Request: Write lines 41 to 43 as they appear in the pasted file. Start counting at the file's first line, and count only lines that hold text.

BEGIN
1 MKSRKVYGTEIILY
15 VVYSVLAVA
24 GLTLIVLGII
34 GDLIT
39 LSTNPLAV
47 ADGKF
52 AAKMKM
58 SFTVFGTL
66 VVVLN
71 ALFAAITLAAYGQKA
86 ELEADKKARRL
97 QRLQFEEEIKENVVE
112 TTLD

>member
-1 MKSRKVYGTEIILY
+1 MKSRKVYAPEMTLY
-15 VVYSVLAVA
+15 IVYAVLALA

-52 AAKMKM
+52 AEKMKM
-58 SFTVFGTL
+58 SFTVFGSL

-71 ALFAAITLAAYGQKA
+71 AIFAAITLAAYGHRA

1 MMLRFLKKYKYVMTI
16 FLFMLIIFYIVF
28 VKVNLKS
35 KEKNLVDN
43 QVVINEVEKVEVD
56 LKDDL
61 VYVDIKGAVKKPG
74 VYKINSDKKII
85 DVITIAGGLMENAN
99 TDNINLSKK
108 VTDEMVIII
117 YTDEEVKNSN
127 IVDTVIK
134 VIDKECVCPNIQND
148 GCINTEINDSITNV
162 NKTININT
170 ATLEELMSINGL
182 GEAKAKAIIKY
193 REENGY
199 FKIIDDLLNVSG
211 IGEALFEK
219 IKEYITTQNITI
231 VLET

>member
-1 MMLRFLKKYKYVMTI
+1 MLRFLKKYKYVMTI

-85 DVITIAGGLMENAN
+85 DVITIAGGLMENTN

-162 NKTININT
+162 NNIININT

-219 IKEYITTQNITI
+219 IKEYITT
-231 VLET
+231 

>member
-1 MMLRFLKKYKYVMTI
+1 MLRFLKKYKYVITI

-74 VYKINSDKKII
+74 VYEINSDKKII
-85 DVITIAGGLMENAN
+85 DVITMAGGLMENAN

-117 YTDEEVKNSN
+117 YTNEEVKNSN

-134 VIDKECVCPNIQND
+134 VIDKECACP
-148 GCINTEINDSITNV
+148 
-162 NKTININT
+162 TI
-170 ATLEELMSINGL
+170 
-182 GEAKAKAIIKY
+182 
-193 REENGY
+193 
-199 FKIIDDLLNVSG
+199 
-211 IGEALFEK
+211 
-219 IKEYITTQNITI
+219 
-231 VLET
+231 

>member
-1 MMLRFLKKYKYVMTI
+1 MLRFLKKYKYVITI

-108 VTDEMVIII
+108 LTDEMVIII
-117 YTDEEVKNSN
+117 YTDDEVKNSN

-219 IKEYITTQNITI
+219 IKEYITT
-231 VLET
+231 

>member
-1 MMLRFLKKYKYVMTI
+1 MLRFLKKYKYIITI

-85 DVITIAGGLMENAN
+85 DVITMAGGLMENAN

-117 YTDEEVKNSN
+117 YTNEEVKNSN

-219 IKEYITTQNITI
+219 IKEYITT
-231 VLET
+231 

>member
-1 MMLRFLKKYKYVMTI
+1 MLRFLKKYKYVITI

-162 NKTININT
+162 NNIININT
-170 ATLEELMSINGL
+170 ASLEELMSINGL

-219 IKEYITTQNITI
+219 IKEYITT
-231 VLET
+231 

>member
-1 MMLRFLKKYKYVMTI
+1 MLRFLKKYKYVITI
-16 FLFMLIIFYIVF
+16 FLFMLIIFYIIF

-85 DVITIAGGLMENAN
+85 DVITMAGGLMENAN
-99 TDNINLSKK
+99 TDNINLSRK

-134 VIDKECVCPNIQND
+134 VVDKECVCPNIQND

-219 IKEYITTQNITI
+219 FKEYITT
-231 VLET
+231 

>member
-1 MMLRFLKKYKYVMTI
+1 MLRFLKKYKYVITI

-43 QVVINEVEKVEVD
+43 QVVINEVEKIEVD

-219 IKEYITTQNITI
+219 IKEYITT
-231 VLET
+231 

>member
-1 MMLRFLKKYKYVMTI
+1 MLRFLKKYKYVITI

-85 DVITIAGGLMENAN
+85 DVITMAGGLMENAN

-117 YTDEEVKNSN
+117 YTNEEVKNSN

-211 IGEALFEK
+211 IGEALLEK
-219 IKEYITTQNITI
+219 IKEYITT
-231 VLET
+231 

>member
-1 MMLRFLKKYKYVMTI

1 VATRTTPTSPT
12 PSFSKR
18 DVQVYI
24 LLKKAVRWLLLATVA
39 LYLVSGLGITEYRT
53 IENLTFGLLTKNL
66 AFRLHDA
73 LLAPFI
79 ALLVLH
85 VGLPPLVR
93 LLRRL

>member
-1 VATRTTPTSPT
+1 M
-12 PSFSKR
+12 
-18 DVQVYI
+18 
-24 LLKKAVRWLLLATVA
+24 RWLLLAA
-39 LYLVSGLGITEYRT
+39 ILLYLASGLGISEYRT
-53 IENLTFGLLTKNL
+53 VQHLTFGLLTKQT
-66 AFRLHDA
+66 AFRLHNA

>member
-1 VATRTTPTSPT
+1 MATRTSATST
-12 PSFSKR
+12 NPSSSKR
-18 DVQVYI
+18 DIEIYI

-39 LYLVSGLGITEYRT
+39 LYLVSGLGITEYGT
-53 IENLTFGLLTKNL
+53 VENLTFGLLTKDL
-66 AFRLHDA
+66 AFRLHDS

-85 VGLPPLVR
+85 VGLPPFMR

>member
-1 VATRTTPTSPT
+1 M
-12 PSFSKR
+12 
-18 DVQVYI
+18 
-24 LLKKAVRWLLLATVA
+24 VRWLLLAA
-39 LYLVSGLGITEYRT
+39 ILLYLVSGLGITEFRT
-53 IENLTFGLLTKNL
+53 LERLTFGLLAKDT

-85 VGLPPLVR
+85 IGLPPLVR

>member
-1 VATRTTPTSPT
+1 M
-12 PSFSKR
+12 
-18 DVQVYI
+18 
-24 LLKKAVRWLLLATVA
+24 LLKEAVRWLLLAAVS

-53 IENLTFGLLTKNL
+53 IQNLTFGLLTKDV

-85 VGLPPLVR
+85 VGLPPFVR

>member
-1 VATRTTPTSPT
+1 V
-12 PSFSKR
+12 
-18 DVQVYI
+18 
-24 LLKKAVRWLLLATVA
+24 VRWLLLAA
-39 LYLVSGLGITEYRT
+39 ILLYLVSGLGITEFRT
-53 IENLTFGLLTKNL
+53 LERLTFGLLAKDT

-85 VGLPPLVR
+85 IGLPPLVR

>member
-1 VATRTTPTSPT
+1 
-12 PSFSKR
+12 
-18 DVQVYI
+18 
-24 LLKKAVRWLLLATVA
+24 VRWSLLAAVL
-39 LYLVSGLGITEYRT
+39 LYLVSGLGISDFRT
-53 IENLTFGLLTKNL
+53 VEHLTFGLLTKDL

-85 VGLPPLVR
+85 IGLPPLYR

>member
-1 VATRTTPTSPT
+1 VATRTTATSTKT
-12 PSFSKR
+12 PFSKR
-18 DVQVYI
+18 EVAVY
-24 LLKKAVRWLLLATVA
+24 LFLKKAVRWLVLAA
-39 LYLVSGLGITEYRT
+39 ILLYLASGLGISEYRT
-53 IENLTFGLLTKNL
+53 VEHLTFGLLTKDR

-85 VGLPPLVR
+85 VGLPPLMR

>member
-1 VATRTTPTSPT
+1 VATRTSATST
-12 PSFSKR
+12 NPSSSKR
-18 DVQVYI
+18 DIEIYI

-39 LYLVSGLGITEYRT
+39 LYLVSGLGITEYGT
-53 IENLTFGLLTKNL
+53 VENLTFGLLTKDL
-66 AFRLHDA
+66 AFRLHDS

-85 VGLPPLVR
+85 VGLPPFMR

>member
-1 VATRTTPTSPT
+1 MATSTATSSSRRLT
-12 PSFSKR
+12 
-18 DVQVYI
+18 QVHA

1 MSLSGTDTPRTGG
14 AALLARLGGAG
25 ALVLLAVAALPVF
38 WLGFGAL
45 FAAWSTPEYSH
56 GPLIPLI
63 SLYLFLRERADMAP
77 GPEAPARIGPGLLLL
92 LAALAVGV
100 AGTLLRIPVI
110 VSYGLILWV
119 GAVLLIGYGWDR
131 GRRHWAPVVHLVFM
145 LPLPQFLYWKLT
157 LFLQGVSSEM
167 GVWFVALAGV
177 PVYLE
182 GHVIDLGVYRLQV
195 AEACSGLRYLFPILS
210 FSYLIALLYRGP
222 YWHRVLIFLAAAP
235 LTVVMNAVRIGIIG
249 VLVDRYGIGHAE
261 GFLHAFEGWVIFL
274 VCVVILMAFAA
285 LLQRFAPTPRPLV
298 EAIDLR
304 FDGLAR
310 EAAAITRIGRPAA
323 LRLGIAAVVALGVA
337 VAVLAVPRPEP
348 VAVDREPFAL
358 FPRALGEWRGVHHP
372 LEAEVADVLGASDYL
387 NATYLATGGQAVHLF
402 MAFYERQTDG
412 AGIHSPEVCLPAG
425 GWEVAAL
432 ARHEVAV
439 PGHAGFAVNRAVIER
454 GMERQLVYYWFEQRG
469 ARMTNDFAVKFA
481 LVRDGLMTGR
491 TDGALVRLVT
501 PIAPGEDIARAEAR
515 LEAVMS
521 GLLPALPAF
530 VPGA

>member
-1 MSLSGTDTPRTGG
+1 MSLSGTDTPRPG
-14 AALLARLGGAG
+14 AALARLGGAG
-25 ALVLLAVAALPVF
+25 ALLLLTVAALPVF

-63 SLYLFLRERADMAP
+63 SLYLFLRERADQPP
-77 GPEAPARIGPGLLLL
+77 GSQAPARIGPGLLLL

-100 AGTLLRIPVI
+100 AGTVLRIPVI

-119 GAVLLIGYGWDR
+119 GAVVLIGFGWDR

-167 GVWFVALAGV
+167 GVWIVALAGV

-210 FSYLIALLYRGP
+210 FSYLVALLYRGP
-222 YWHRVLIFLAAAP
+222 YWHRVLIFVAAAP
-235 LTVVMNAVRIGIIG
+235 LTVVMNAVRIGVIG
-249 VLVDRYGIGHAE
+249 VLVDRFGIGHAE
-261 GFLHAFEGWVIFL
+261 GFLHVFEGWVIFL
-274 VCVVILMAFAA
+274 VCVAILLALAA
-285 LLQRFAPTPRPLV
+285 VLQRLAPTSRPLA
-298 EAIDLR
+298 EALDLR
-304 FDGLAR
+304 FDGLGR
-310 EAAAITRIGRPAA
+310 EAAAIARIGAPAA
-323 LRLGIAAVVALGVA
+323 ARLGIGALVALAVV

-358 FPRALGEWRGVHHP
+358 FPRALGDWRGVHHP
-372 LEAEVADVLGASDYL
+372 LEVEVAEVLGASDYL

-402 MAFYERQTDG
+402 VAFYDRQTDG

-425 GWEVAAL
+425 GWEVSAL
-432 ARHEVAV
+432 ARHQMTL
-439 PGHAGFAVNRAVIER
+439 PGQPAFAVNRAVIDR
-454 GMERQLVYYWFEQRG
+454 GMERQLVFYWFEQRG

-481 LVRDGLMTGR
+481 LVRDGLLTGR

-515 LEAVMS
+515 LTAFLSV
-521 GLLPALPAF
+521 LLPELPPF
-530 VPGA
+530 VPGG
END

170 ATLEELMSINGL
182 GEAKAKAIIKY
193 REENGY